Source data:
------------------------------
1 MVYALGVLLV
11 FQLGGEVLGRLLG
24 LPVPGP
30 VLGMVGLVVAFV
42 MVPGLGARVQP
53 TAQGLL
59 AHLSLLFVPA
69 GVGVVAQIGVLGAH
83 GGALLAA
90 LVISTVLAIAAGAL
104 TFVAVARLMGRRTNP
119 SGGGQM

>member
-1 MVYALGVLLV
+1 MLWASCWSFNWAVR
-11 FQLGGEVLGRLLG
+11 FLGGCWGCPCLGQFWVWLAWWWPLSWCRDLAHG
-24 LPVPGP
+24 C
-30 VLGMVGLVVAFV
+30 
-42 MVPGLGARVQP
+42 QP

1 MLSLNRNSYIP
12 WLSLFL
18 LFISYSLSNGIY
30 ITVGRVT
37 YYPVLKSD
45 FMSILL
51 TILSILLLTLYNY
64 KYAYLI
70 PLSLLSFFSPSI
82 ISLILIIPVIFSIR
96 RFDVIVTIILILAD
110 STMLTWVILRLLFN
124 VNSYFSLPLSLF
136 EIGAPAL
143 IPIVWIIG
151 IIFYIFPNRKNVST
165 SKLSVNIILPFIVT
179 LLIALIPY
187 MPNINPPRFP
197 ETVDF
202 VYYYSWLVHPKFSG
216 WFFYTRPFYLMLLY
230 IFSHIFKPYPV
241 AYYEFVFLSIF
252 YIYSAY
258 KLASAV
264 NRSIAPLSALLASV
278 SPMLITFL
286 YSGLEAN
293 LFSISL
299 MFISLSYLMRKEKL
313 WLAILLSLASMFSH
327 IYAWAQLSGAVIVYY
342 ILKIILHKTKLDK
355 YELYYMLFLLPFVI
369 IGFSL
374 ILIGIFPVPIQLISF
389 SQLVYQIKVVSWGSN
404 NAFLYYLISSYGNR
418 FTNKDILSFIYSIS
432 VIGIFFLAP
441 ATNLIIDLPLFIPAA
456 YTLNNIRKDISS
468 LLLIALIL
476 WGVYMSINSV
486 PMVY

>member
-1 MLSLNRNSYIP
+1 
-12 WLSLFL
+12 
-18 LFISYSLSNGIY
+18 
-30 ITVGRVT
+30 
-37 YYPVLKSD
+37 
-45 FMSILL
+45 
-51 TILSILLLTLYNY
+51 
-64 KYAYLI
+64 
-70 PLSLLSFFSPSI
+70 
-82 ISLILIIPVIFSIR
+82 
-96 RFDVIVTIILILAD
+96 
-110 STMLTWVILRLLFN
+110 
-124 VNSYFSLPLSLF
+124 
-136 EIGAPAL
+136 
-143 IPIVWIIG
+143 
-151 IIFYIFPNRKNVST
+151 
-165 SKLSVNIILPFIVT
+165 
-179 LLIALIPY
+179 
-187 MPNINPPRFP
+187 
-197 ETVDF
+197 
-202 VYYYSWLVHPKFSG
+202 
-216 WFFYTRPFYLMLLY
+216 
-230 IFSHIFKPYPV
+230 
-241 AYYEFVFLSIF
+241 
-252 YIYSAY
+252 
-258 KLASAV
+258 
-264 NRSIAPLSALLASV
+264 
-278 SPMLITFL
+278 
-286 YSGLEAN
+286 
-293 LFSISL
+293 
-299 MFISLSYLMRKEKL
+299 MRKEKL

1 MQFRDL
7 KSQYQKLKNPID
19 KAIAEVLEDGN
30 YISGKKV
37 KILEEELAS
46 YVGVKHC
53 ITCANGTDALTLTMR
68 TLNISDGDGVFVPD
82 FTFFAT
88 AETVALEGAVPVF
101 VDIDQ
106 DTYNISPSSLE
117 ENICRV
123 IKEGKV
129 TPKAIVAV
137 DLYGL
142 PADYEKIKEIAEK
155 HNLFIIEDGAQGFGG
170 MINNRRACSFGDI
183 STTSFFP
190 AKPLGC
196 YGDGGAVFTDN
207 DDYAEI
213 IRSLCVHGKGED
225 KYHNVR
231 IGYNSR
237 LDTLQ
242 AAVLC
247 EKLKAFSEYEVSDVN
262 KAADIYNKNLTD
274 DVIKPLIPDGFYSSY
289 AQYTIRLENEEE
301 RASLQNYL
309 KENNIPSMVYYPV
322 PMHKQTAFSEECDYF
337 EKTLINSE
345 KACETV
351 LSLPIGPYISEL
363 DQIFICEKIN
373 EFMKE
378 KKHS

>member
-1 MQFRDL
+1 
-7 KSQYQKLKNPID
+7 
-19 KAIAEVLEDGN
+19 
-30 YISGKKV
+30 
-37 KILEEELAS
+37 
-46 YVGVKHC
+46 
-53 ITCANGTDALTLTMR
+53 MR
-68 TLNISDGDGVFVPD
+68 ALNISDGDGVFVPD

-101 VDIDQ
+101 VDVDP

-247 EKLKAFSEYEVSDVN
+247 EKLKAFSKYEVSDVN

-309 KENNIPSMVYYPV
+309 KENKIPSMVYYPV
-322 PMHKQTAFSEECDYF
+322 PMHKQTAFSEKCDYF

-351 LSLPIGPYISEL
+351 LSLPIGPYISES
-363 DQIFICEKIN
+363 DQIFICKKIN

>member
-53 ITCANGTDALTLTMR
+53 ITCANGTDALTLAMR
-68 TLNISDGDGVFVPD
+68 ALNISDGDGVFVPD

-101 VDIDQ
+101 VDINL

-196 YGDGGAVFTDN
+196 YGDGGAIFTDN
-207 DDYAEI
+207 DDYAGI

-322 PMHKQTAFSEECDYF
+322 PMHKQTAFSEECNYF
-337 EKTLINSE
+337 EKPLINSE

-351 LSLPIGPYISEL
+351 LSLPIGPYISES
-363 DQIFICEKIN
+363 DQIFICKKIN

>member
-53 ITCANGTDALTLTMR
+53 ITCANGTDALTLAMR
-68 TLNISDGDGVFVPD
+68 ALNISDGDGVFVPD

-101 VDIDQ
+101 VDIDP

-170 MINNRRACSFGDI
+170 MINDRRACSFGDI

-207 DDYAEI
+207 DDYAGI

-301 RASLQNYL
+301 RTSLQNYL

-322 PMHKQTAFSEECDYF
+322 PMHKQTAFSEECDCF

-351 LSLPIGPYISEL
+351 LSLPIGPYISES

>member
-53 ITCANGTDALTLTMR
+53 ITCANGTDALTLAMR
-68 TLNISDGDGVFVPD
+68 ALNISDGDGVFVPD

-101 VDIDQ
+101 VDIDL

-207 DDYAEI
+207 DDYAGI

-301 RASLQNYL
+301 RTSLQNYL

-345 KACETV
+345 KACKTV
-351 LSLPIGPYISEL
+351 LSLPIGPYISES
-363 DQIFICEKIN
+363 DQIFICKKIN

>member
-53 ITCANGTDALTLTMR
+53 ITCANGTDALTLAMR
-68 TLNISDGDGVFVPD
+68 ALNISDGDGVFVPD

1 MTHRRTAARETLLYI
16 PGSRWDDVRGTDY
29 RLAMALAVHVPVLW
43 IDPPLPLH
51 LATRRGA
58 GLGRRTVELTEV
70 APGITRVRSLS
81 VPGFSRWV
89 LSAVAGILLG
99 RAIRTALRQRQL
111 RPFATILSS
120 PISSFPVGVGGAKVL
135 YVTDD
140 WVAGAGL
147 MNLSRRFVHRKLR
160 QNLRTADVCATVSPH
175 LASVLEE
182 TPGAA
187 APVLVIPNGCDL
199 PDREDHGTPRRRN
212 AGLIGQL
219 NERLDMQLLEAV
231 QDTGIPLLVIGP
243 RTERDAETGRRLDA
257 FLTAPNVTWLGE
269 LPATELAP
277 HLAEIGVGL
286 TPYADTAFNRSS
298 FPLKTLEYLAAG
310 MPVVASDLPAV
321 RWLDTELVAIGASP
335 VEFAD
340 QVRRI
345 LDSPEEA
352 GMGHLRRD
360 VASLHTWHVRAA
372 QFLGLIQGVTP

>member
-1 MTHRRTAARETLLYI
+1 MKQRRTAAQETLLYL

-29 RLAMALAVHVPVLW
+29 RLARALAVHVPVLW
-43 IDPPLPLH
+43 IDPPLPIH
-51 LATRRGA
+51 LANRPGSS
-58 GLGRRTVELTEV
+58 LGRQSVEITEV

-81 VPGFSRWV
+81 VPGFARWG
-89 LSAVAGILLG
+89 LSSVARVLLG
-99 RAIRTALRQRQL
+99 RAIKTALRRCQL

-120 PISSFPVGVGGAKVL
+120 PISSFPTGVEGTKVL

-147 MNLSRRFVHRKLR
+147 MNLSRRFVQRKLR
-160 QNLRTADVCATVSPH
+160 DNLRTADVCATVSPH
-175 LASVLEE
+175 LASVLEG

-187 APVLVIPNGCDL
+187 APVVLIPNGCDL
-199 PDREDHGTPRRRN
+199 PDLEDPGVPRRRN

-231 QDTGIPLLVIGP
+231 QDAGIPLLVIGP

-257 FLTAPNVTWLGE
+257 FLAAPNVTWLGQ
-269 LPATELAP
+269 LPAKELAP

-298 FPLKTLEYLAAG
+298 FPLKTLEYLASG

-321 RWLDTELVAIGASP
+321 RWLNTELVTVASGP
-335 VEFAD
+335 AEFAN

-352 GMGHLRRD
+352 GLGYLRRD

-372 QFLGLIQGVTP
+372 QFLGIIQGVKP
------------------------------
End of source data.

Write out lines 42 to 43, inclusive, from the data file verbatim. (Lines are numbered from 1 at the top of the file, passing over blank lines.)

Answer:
187 MPNINPPRFP
197 ETVDF